The suspect goes to court on Wednesday, Nov. 9.

Via Google Maps

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A 23-year-old Alexandria man is being held without bond after allegedly pointing a handgun at his landlord in a West End apartment.

The incident occurred on the night of Sunday, September 18, in an apartment in the 2800 block of Seay Street.

The victim told police that his tenant, Khalil Gray, got into an argument with him at home. The victim told police that Gray has pointed the same gun at him multiple times during arguments over the last several months, and that Gray moved in when the victim’s son moved out of the apartment, according to a search warrant affidavit.

Gray was arrested on Monday, September 19, and charged with brandishing a firearm, assault and battery and two counts of violating a protective order. He goes to court for the offenses on November 28.

The apartment where the incident occurred is near Bishop Ireton High School and the intersection of Seay Street and Duke Street.

Via Google Maps

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A man acquitted by reason of insanity for a brutal stabbing death in Old Town has been ordered to stay off all social media except LinkedIn.

The news came Thursday afternoon, after 38-year-old Pankaj Bhasin was ordered by the Alexandria Circuit Court to stay off the websites after lying about himself and his whereabouts during a period that he was in prison for murder.

Bhasin was conditionally released from the Department of Behavioral Health and Development Services in May — four years after stabbing 65-year-old Brad Jackson to death with a box cutter. Bhasin said that he thought Jackson was a werewolf, and stabbed him 53 times. He was conditionally released on May 27, 2022, after being diagnosed as bipolar by five doctors and found not guilty by reason of insanity in July 2019.

After his release, Bhasin opened a Facebook page where he listed that he was in India at the time of the murder, according to court records. He also created dating application profiles and wrote that he’d recently returned from traveling for two years.

“I’m an easy going adventurer who believes in a universal connection with all and love to explore n try new things,” Bhasin wrote on a dating app, according to the motion to amend the terms of his conditional release. “Also, recently getting back from two years of travel…”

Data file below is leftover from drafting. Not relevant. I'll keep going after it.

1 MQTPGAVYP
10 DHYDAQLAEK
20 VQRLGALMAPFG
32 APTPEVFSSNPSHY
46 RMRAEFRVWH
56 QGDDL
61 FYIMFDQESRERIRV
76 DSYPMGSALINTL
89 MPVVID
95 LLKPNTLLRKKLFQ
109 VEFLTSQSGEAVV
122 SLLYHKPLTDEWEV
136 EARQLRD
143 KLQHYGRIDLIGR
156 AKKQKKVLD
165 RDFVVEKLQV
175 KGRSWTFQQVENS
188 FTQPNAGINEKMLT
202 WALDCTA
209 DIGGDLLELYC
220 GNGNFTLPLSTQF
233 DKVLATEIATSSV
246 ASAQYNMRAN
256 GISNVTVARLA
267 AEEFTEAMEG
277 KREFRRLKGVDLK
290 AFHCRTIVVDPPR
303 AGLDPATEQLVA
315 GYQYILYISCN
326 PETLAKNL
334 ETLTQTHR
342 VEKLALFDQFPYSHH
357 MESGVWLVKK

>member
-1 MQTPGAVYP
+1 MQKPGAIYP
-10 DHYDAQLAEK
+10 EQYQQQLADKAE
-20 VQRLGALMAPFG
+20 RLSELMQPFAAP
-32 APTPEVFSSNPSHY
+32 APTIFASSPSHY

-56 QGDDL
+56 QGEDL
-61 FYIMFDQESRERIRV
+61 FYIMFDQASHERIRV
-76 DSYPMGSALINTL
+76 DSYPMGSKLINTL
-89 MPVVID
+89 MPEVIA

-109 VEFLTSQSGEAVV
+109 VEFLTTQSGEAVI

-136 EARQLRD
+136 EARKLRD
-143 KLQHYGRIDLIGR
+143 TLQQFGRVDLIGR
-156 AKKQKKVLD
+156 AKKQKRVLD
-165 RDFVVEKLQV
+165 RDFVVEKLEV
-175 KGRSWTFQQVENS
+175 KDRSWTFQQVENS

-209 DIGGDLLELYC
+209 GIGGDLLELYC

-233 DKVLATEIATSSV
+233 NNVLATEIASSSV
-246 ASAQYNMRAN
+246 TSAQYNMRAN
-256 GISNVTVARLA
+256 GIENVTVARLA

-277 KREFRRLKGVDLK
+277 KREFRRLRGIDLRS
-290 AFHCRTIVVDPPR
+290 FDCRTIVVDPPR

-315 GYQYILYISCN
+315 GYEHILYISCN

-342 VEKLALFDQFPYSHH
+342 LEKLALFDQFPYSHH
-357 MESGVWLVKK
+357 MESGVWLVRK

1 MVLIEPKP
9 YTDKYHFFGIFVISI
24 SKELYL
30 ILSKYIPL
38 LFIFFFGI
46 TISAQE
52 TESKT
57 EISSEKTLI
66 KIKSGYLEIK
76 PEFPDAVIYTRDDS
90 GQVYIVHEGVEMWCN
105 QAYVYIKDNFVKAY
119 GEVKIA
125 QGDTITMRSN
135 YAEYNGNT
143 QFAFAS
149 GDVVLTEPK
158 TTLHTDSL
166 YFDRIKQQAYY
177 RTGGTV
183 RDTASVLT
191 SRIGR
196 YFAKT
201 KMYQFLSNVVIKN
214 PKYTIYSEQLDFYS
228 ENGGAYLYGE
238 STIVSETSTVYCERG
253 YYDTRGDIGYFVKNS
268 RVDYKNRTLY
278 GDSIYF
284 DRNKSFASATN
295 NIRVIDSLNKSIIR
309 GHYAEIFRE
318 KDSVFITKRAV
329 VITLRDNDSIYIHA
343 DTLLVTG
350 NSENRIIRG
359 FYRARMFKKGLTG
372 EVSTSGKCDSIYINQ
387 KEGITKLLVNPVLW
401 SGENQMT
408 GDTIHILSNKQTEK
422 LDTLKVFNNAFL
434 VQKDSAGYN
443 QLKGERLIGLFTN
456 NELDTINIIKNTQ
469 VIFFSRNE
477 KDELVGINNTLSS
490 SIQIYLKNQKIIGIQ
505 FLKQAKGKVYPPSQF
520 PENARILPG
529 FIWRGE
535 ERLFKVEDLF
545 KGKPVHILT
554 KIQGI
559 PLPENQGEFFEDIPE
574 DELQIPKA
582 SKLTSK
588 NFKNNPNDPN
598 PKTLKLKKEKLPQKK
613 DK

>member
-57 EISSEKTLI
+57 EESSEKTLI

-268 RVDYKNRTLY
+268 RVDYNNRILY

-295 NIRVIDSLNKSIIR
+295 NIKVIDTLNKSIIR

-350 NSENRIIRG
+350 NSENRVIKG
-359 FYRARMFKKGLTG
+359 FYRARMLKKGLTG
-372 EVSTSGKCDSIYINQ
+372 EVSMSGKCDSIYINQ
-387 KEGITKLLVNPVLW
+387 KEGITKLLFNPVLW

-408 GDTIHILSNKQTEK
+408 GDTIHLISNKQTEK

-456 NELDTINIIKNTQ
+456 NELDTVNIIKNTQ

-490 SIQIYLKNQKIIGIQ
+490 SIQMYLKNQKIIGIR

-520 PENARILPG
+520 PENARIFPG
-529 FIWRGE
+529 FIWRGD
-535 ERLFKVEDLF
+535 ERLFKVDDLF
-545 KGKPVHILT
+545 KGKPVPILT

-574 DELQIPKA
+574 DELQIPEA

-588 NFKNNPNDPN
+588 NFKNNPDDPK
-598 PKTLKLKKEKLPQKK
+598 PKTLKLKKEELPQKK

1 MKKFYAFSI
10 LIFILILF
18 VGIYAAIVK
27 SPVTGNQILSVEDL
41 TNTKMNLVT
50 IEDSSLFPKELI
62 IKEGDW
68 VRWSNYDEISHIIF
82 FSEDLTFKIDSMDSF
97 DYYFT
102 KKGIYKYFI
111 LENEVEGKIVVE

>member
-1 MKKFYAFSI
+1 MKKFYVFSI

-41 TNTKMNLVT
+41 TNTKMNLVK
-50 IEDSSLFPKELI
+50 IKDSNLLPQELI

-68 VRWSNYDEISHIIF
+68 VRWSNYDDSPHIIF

Bhasin also wrote that he is interested in “travel, kayaking, dancing, photography, camping, reading, concert n all things fun,” and that he has an ENFP-A personality — someone who is extraverted, intuitive, feeling, and perceiving.

Bhasin’s attorney, Peter Greenspun, sent out a statement that Bhasin is “doing extremely well,” but did not discuss the decision of the court. He said that Bhasin is remorseful for Jackson’s death.

“Mr. Bhasin is not on any social media or dating sites,” Greenspun said. “He has and will continue to follow all of the directions of the City of Alexandria Circuit Court.”

A review hearing is scheduled for December to assess Bhasin’s release.

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Updated at 3 p.m. The Commonwealth Attorney’s Office is hoping to limit access to the internet for a man acquitted for reason of insanity for a brutal stabbing death in Old Town.

Pankaj Bhasin, now 38, was conditionally released from the Department of Behavioral Health and Development Services in May, nearly four years after killing 65-year-old Brad Jackson. Bhasin said that he thought Jackson — a complete stranger — was a werewolf, and used a box cutter to stab him 53 times. Bhasin was later diagnosed as bipolar by five doctors and was found not guilty by reason of insanity in July 2019. He was conditionally released in on May 27, 2022.

After his release, Bhasin opened a Facebook page where he listed that he was in India at the time of the murder, according to court records. He also created dating application profiles and wrote that he’d recently returned from traveling for two years.

“I’m an easy going adventurer who believes in a universal connection with all and love to explore n try new things,” Bhasin wrote on a dating app, according to the motion to amend the terms of his conditional release. “Also, recently getting back from two years of travel…”